Right now you’re functioning on one hour’s sleep a night (something perhaps only a 17-year-old could do), your bedroom is a makeshift office with a desk squeezed between the bed and the wall and mum is on your case about knuckling down with school work so you can apply to university. But already the money’s coming in, so you know you’re on to something good.
In the next few months, while your school friends are writing personal statements, know that you’ll never regret your decision to skip academia and lead an entrepreneurial life. Don’t be alarmed when your instant reaction to mum’s coaxing is: “That’s never going to happen – I’m already doing exactly what I want to do.”
If I could just say one thing: I envy you. At 17, I was never afraid to follow my gut and rip up the rule book, because I had no idea what the rule book was. That’s why you’ll find yourself risking every penny you have made so far on taking out ad space in a magazine (a risk that pays off, by the way).
That’s also why you will have the guts to pick up the phone and call a competitor to ask him: “Why do you charge so much for something that’s so cheap to provide?” When he replies: “Because that’s what everyone has always done”, you, as a naive newcomer, will not think twice about slashing your prices by 50%. A move that will allow you to hire six employees, grow to 24,000 customers, and why several competitors will want to buy your business.
Your innocence is your biggest asset. But there are a few tips I can give you for when you think it’s not:
1. In the first few years, you’ll have to learn how people think, and consider what they want and need from your service. You’ll also have to devote time to proving yourself and earning respect, and it must be earned.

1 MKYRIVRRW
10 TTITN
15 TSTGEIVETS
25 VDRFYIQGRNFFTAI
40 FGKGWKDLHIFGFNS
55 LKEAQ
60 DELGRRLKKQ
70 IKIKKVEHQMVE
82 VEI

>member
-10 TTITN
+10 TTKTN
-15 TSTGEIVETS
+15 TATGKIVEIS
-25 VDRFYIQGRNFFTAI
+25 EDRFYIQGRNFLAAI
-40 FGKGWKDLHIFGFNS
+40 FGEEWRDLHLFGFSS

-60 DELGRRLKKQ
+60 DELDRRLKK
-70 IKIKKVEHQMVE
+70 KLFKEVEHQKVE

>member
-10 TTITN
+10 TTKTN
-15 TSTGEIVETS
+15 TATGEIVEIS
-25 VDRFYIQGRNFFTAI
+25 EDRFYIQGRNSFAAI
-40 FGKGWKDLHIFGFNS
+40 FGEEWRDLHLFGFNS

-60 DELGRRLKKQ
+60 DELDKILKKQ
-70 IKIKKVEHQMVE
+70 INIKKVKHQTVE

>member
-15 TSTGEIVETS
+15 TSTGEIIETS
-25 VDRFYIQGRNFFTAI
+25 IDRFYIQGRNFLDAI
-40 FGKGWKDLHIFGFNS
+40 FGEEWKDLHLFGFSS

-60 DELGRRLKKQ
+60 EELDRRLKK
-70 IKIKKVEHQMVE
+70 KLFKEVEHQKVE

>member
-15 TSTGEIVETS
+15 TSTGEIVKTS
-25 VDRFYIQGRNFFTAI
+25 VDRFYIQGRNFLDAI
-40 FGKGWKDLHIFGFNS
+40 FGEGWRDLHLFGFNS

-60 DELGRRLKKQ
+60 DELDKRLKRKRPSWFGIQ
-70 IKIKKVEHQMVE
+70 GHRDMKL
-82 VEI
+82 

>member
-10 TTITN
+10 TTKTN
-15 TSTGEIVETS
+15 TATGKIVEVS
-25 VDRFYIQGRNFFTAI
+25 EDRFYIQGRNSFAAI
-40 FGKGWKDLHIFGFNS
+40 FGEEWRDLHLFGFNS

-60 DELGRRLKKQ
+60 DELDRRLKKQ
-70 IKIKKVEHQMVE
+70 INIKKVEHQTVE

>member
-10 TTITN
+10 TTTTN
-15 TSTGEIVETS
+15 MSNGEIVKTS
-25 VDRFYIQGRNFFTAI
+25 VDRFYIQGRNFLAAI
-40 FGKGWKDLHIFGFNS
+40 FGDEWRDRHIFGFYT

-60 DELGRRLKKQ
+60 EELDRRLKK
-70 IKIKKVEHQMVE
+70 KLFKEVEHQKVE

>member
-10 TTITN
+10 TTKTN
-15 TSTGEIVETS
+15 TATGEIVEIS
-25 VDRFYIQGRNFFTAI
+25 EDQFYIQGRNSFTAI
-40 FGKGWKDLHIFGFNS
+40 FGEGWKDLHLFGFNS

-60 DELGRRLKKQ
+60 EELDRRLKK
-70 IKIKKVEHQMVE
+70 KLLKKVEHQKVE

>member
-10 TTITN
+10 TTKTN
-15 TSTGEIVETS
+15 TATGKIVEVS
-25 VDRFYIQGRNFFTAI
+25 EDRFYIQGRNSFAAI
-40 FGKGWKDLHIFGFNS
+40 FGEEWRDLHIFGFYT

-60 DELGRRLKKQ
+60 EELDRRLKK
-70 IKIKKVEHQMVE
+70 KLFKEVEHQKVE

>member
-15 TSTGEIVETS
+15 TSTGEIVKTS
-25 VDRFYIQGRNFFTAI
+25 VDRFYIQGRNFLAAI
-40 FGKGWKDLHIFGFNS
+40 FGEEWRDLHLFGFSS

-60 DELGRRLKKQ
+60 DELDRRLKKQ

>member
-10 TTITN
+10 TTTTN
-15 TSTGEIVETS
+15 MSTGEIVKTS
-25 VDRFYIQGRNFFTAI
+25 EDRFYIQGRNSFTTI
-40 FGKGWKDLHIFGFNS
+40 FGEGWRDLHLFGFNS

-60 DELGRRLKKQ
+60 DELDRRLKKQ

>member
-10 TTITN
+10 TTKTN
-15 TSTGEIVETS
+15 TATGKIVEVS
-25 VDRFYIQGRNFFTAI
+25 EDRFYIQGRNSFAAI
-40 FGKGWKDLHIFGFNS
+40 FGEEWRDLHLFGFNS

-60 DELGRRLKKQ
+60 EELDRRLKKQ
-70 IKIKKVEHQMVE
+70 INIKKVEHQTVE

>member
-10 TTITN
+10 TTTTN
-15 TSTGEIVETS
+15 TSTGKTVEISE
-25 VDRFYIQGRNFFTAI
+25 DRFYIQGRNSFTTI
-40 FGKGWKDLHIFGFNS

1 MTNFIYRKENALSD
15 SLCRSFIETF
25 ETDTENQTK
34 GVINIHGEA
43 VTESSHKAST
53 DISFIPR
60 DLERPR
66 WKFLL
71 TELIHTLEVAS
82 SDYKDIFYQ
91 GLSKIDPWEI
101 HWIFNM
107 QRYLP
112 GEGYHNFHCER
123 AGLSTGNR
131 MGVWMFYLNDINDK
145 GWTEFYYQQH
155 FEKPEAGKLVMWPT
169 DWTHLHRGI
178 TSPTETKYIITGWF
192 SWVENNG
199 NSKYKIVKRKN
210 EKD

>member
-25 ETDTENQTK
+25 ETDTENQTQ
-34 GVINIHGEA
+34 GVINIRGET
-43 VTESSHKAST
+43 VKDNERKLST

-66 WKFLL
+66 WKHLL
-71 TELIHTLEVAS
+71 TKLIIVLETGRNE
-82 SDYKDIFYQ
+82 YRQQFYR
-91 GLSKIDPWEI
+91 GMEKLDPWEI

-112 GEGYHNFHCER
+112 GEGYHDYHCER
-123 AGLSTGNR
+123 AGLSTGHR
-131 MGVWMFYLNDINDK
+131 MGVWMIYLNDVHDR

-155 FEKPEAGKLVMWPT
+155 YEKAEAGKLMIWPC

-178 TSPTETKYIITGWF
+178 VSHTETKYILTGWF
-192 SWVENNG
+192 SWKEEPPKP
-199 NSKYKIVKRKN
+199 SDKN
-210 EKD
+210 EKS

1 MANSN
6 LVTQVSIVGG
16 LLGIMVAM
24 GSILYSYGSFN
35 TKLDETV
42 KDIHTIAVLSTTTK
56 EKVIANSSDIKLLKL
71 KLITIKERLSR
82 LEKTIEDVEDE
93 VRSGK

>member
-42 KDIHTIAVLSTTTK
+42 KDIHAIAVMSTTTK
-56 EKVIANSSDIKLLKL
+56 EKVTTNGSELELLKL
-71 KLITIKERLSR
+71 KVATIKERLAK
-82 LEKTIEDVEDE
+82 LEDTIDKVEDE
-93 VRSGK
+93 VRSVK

2. It will take years for the business to build a reputation and there is no way to rush that or do it faster.
3. Let go of the reins on customer support as quickly as you can. You’re not very good at it, and you can’t take criticism from customers very well. You’ll fix this by enabling others, who know better, to do it for you.
4. Seek out wisdom from older, wiser business owners, extend your peer network, and employ people who are better than you and can do the many things you cannot. There’s no room for arrogance or pride when it comes to operational success.
5. Be a proud penny pincher. Don’t rent office space until you’ve entirely outgrown your bedroom, and then your kitchen table, and if you outsource instead of hiring permanent staff, you’ll be able to work from home a while longer. It might be lonely, but it’s also saving you thousands of pounds a month.
6. As the business grows, you’ll find it dangerously easy to become a manager and stop being a leader. A never-ending torrent of demands from staff and customers is inevitable, but you don’t have to deal with all this yourself. The minute you reach that tipping point where you’re so bogged down in managing that you cannot progress the business to the next stage, you need to hire.
7. Persistence pays. When you’re young, sticking at things doesn’t come naturally. But that willingness to slog it out through the many very difficult times (like the time we had a major outage and I had to make the two-and-a-half hour trip between Birmingham and London four times in 48 hours with no sleep) will give you the edge.
But more than anything, I want to tell you to think about your approach to business right now, and carry it with you throughout your entire career. When you’re a bit older and, incidentally, running business number two, your innocence and naivety will slowly disappear.
You will try to follow the rule book, and you’ll forget how you once took risks. You’ll have 35 employees and the pressure of that responsibility will stymie your creativity and potential for innovation. You’ll be working seven day weeks, stuck in endless, pointless meetings, and will be desperately unhappy.
It’s at that point that you’ll snap, rip up the rule book once again, and create something fantastic and refreshingly disruptive. So be brave, don’t be afraid to make bold decisions, and try never, ever to lose the 17-year-old inside.
Barnaby, aged 34
Barnaby Lashbrooke is founder of Time Etc
Are you an entrepreneur who would like to write a letter to your younger self? Email us at firstname.lastname@example.org to take part in this series.
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